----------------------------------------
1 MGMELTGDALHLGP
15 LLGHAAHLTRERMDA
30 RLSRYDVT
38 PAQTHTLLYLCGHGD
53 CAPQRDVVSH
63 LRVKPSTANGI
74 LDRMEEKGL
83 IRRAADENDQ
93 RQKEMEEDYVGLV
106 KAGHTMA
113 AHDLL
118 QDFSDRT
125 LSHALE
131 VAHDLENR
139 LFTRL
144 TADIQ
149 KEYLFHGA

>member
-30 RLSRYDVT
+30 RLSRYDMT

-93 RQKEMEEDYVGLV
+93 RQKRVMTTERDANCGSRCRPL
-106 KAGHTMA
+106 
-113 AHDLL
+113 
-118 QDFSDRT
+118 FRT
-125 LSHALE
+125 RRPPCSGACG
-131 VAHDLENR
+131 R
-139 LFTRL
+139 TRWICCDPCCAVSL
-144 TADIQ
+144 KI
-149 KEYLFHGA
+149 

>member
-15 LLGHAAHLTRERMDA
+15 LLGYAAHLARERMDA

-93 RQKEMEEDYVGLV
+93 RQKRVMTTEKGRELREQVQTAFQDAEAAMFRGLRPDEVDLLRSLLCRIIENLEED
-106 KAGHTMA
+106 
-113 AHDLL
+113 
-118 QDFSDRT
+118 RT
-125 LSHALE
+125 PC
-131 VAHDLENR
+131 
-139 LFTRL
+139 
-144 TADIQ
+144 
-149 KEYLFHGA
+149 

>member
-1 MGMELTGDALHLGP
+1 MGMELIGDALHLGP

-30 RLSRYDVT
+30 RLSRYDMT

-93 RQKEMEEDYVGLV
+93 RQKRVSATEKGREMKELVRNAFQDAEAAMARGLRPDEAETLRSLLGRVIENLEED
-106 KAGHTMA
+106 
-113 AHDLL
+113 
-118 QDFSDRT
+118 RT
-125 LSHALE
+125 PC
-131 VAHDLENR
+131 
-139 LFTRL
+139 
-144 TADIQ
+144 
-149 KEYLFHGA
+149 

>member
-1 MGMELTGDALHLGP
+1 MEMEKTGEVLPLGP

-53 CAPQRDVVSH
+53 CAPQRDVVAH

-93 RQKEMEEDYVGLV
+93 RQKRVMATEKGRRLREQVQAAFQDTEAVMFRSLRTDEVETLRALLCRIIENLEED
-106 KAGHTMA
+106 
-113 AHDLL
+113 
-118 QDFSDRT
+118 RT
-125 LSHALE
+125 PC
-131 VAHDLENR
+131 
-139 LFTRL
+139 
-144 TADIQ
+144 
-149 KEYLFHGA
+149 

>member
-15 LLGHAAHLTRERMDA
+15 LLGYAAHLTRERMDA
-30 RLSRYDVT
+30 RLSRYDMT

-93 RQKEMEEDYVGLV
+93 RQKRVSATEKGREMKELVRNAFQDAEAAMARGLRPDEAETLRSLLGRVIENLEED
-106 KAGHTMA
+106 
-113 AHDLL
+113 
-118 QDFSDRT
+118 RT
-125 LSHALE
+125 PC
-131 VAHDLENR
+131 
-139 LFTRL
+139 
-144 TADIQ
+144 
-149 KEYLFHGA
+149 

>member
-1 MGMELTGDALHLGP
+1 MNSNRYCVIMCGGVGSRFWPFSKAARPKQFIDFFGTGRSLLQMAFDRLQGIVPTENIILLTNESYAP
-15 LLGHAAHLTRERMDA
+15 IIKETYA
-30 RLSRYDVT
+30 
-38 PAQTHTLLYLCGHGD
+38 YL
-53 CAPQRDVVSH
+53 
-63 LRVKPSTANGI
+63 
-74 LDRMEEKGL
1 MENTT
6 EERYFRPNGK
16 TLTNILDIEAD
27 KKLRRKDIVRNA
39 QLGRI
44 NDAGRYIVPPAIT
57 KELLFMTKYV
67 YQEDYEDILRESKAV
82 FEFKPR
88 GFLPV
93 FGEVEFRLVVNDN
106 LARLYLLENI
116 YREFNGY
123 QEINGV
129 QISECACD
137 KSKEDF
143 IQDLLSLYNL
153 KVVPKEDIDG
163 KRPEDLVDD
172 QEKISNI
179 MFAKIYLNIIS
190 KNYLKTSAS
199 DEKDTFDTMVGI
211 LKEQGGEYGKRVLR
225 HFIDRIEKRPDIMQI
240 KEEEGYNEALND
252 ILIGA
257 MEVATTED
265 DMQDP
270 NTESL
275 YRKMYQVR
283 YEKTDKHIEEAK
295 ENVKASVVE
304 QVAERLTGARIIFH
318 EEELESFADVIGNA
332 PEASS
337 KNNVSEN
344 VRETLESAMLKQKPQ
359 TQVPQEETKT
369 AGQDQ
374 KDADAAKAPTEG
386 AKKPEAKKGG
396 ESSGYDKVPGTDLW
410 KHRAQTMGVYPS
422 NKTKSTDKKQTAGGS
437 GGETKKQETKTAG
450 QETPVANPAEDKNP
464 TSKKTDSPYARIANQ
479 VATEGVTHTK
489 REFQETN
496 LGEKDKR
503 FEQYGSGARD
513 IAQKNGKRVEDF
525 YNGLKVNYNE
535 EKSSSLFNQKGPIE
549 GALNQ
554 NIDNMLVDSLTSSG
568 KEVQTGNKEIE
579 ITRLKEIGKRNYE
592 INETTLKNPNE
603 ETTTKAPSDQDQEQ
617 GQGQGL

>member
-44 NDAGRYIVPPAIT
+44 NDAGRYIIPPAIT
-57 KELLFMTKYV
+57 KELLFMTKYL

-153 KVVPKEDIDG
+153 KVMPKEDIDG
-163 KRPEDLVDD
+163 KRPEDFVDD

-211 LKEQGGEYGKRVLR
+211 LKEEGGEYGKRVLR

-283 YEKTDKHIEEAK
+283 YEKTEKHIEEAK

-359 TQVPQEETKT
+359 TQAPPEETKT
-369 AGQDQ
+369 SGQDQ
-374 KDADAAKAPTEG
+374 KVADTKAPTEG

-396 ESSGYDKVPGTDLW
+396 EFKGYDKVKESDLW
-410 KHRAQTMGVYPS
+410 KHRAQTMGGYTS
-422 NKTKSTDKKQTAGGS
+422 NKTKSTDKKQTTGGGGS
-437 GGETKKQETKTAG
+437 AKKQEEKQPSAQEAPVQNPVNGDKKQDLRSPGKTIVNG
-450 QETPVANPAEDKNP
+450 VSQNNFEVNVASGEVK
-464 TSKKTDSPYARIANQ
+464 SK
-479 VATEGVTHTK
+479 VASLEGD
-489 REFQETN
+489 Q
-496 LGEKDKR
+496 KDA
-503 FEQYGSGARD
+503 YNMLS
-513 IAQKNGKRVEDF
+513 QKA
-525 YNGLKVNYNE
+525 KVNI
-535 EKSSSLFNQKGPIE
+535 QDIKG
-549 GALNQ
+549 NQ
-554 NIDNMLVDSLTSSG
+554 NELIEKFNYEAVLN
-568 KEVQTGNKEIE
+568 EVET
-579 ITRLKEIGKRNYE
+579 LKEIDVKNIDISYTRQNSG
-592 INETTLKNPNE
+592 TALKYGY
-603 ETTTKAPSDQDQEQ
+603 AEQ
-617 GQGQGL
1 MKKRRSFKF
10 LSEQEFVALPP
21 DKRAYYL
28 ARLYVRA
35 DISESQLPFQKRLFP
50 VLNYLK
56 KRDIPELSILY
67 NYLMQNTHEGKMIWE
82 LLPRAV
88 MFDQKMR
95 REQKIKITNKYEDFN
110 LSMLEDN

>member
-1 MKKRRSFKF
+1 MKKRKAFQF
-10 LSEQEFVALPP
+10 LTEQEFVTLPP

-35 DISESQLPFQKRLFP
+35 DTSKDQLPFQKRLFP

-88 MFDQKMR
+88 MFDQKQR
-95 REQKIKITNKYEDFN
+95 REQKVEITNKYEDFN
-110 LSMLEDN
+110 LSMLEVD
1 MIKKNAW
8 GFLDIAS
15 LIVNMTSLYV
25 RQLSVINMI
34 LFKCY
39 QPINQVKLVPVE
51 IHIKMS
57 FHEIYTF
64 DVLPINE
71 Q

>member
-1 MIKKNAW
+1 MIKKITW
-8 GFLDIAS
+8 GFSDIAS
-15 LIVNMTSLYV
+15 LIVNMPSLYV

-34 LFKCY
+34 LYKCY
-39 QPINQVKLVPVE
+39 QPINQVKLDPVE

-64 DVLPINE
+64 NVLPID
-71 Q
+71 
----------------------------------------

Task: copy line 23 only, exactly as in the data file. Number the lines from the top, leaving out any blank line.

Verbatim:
-106 KAGHTMA